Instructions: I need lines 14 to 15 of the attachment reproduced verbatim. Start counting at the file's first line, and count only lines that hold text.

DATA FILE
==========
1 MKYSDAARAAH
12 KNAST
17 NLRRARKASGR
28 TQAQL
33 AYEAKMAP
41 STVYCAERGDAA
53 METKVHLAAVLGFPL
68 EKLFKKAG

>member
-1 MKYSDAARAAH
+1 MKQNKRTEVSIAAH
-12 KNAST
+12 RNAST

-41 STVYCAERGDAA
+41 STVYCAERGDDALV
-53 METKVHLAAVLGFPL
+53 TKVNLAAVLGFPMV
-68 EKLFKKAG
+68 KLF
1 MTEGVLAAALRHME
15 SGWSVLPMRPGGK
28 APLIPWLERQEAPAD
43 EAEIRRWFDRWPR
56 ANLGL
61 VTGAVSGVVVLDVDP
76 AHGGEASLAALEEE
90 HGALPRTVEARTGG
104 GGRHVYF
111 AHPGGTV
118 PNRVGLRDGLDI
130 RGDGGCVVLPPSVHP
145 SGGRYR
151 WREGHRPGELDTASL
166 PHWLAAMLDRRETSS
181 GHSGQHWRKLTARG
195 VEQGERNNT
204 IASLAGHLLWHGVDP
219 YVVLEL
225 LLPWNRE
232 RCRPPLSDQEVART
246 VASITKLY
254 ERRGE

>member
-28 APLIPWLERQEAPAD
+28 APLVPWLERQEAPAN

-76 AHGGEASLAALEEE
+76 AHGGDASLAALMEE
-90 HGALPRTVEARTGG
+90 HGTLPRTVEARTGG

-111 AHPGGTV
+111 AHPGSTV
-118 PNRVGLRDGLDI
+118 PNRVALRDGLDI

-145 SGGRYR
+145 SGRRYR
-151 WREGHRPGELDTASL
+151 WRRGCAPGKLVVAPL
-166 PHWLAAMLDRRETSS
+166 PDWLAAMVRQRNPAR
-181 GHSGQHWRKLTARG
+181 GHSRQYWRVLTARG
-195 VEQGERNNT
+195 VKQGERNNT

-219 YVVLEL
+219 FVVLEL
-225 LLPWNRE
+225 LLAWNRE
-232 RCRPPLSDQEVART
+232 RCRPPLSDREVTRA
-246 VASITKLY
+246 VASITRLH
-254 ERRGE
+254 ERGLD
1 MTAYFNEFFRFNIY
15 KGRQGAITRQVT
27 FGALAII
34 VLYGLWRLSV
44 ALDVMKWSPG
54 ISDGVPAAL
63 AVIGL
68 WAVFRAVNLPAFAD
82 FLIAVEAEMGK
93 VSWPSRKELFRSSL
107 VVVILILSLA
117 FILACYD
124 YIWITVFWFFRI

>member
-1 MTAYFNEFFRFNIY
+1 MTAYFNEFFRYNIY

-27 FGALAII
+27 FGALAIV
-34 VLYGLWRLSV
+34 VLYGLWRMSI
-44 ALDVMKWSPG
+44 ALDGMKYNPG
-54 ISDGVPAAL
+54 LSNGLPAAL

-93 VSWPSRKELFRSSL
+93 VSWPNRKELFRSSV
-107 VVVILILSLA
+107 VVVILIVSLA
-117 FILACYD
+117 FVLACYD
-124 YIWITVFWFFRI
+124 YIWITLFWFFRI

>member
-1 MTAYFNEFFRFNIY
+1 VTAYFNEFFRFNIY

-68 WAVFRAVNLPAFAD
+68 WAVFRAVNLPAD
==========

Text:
-41 STVYCAERGDAA
+41 STVYCAERGDDALV